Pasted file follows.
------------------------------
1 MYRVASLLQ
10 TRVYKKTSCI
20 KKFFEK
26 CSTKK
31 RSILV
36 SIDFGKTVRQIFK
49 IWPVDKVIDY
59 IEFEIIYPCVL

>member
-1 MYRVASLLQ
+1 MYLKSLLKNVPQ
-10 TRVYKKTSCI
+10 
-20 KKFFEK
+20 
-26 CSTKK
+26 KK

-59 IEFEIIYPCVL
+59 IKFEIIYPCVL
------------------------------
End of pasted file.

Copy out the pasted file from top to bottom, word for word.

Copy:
1 MYRVASLLQ
10 TRVYKKTSCI
20 KKFFEK
26 CSTKK
31 RSILV
36 SIDFGKTVRQIFK
49 IWPVDKVIDY
59 IEFEIIYPCVL

>member
-1 MYRVASLLQ
+1 MYLKSLLKNVPQ
-10 TRVYKKTSCI
+10 
-20 KKFFEK
+20 
-26 CSTKK
+26 KK

-59 IEFEIIYPCVL
+59 IKFEIIYPCVL